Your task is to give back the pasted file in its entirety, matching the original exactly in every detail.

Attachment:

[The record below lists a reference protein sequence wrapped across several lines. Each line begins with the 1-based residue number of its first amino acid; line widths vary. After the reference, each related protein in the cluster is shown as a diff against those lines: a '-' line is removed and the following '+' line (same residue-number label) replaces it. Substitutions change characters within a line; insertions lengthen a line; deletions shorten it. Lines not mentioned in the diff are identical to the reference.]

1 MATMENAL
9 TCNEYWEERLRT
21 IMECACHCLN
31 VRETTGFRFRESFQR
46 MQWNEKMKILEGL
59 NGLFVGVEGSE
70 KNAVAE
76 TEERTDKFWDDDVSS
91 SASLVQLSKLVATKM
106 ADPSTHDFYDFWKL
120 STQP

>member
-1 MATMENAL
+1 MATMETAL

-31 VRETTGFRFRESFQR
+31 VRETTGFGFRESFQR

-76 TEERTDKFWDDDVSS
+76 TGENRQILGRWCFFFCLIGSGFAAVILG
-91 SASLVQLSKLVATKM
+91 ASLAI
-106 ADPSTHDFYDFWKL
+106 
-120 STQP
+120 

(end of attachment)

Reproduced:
[The record below lists a reference protein sequence wrapped across several lines. Each line begins with the 1-based residue number of its first amino acid; line widths vary. After the reference, each related protein in the cluster is shown as a diff against those lines: a '-' line is removed and the following '+' line (same residue-number label) replaces it. Substitutions change characters within a line; insertions lengthen a line; deletions shorten it. Lines not mentioned in the diff are identical to the reference.]

1 MATMENAL
9 TCNEYWEERLRT
21 IMECACHCLN
31 VRETTGFRFRESFQR
46 MQWNEKMKILEGL
59 NGLFVGVEGSE
70 KNAVAE
76 TEERTDKFWDDDVSS
91 SASLVQLSKLVATKM
106 ADPSTHDFYDFWKL
120 STQP

>member
-1 MATMENAL
+1 MATMETAL

-31 VRETTGFRFRESFQR
+31 VRETTGFGFRESFQR

-76 TEERTDKFWDDDVSS
+76 TGENRQILGRWCFFFCLIGSGFAAVILG
-91 SASLVQLSKLVATKM
+91 ASLAI
-106 ADPSTHDFYDFWKL
+106 
-120 STQP
+120 